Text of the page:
This is quite different from Apple v Samsung. There is no agreement, and Apple is claiming to hold IP that argues for an injunction. Is there a legitimate argument that Samsung has IP that would subject Apple to injunction for which they can make a cross-licensing to avoid? No, that is not what Samsung is arguing. Samsung is arguing that if Apple made an agreement with HTC to cross-license some IP, then it must be that monetary damages is sufficient damages for a violation. This argument has no legal nor logical validity on its face. 

  • Reply 8 of 12
    hill60hill60 Posts: 6,989member

    Quote:

    Originally Posted by waldobushman View Post


    I should have been more or less specific. Such contracts as between HTC and Apple likely fall into the area of trade secrets, of which NDAs are part. NDA's are likely less protected than other trade secrets since NDAs are often widely offered and not easily enforced. The specific patents that are being cross-licensed are, however trade secrets if the parties treated them as such. The cross-licensing agreement between HTC and Apple are irrelevant as to Samsung because HTC and Apple could have agreed to cross-license IPs that each could argue would be subject to injunction and the parties decided that the agreement removed the injunction risk for each. 


     


    This is quite different from Apple v Samsung. There is no agreement, and Apple is claiming to hold IP that argues for an injunction. Is there a legitimate argument that Samsung has IP that would subject Apple to injunction for which they can make a cross-licensing to avoid? No, that is not what Samsung is arguing. Samsung is arguing that if Apple made an agreement with HTC to cross-license some IP, then it must be that monetary damages is sufficient damages for a violation. This argument has no legal nor logical validity on its face. 



     


    So why did Samsung refuse to accept a monetary solution, all the times Apple offered, both prior to litigation and during court ordered talks, as the case was proceeding?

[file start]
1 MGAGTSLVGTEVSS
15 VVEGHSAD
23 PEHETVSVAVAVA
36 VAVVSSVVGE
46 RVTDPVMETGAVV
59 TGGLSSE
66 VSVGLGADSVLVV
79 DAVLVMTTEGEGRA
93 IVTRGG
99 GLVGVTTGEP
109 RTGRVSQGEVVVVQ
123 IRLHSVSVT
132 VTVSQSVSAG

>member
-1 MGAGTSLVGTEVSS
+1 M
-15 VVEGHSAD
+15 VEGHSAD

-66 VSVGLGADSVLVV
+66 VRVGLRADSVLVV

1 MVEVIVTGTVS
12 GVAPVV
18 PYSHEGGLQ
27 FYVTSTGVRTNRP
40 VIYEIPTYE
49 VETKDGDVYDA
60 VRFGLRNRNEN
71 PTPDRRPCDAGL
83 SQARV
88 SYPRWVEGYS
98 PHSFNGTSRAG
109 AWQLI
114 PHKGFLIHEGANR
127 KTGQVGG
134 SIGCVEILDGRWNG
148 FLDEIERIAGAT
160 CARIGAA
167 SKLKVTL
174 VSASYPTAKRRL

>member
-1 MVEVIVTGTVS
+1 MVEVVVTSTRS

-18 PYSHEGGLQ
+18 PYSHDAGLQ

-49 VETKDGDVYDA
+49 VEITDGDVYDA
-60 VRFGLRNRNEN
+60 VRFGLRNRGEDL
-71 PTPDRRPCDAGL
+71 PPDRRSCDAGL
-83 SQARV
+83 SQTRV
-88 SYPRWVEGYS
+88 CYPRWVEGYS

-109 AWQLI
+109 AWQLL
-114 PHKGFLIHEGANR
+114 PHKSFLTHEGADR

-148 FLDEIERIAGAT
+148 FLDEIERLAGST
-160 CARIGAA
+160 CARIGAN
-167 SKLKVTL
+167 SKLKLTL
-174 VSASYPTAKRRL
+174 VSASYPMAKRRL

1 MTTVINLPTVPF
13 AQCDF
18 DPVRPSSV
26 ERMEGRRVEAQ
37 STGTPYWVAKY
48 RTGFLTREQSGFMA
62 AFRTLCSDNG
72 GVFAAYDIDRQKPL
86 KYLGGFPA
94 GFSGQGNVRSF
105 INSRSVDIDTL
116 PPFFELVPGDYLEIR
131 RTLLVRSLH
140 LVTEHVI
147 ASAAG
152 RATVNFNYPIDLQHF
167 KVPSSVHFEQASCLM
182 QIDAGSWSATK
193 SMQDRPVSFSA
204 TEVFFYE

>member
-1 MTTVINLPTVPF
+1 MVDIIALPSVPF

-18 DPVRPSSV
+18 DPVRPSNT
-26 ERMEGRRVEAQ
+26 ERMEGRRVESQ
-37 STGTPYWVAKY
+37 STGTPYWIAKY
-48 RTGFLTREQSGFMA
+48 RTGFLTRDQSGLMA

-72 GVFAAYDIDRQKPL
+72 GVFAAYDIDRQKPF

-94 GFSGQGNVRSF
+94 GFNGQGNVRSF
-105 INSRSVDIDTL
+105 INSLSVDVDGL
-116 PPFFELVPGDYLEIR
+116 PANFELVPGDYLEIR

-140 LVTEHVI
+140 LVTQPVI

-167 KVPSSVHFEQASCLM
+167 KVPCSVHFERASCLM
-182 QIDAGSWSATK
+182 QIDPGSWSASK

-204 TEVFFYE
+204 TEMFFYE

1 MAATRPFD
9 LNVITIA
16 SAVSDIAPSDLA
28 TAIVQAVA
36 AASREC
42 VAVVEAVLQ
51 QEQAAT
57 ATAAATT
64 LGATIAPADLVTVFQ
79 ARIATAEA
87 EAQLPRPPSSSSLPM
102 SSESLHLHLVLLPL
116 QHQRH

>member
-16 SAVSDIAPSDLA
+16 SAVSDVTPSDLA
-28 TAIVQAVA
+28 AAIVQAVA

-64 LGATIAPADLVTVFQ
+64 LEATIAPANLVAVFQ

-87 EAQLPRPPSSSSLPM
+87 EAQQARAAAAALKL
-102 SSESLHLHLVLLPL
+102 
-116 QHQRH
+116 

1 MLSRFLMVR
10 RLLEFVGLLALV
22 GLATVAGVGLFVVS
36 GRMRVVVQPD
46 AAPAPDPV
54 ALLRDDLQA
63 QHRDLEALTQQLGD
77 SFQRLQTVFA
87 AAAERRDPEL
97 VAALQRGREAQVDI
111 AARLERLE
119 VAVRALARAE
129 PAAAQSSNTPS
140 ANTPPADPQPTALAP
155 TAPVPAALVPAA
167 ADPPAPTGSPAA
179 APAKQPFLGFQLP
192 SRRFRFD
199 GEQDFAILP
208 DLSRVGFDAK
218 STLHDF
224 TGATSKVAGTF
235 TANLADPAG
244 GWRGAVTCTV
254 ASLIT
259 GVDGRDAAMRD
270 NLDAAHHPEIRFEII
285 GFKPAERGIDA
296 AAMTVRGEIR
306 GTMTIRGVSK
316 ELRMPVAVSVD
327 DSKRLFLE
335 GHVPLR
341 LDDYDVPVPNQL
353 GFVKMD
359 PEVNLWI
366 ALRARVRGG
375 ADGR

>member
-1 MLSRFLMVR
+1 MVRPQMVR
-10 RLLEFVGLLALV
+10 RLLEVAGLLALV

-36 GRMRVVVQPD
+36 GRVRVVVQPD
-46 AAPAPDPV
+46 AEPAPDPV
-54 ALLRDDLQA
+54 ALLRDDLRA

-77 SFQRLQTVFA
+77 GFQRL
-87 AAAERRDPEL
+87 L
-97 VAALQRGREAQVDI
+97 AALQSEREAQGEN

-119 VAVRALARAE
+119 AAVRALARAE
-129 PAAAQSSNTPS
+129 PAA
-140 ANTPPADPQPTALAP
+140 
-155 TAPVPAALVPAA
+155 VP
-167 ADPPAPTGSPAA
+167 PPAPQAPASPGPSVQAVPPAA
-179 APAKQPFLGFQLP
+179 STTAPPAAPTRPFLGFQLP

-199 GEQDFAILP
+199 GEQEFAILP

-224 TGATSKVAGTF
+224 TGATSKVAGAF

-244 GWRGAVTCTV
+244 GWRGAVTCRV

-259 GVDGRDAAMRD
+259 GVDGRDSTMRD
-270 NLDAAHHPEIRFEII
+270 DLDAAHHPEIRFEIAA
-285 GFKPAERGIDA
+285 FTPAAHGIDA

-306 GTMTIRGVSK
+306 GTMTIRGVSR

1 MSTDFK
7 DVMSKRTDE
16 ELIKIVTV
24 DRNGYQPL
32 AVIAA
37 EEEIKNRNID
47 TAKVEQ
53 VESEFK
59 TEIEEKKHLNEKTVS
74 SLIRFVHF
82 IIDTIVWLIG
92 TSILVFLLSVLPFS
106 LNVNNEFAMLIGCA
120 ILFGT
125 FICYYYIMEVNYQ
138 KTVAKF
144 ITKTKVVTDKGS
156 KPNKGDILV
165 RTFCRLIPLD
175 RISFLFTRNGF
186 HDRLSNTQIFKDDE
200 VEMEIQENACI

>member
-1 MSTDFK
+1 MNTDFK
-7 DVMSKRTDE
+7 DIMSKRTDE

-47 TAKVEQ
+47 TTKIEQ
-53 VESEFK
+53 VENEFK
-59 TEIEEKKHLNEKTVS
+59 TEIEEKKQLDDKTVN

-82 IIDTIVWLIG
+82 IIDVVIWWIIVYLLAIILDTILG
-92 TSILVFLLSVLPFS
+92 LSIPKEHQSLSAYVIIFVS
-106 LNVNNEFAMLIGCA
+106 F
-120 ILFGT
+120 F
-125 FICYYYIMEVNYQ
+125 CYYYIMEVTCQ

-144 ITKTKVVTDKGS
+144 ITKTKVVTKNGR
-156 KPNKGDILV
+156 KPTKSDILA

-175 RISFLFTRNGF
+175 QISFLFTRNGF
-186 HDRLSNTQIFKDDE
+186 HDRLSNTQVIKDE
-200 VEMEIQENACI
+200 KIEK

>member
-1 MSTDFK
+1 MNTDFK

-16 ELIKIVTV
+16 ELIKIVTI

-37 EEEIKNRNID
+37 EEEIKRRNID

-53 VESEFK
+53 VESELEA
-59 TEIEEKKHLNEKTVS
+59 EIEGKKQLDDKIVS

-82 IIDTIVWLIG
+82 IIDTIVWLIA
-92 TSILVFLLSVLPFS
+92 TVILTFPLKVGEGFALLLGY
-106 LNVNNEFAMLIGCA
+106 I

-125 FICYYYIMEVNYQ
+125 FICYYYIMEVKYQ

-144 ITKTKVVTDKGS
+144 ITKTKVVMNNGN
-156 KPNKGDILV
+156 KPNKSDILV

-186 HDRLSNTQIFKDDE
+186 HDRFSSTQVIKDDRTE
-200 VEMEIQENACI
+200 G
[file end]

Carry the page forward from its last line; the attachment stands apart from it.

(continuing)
Meanwhile Ericsson is suing Samsung over their refusal to renew license agreements and seeking injunctions from the ITC, as some of them are based on standard essential patents it will be interesting to see how Samsung can defend themselves, while simultaneously using opposing arguments to attack Apple.


     


    One of the things that came out is that Apple is one of Ericsson's and presumably Sony's, licencees.

  • Reply 9 of 12
    gatorguygatorguy Posts: 20,447member

    Quote:

    Originally Posted by jragosta View Post

    It could go either way on appeal. It would not surprise me for the appeals court to rule that the agreement doesn't need to be made public but that Samsung's attorneys can see it.


    According to FOSSPatents and Groklaw, Samsung's attorneys have already seen the agreement in it's entirety including the royalty terms with the document entered into evidence. Only the royalty terms and basis will be kept from the public (which includes Samsung management).


     


    If there's any appeal, which there's no indication of, it better be darn fast. After Thursday if won't matter. 

  • Reply 10 of 12
    icoco3icoco3 Posts: 1,459member


    Sounds like a great hand of cards. Samsung wants it out there, Apple doesn't, Samsung kicks and screams and gets its way.  Then, maybe there are patents that have been licensed and Judge asks Apple why they didn't license to Samsung.  The details get disclosed and it sets payment precedent which is higher than originally offered, checkmate....

     

  • Reply 11 of 12
    gatorguygatorguy Posts: 20,447member

    Quote:

    Originally Posted by icoco3 View Post


    Sounds like a great hand of cards. Samsung wants it out there, Apple doesn't, Samsung kicks and screams and gets its way.  Then, maybe there are patents that have been licensed and Judge asks Apple why they didn't license to Samsung.  The details get disclosed and it sets payment precedent which is higher than originally offered, checkmate....

     



    Higher than $30 - $40 a unit or thereabouts, the supposed licensing offer Apple made to Samsung? Hardly likely. Even asking half that figure would stretch credibility as a serious licensing offer IMHO.

  • Reply 12 of 12
    gatorguygatorguy Posts: 20,447member

    Quote:

    Originally Posted by Gatorguy View Post


    According to FOSSPatents and Groklaw, Samsung's attorneys have already seen the agreement in it's entirety including the royalty terms with the document entered into evidence. Only the royalty terms and basis will be kept from the public (which includes Samsung management).


     


    If there's any appeal, which there's no indication of, it better be darn fast. After Thursday if won't matter. 



    With no sign of any appeal and only hours to go before it's a moot point anyway, it certainly looks like there's going to be some details on the agreement made public tomorrow.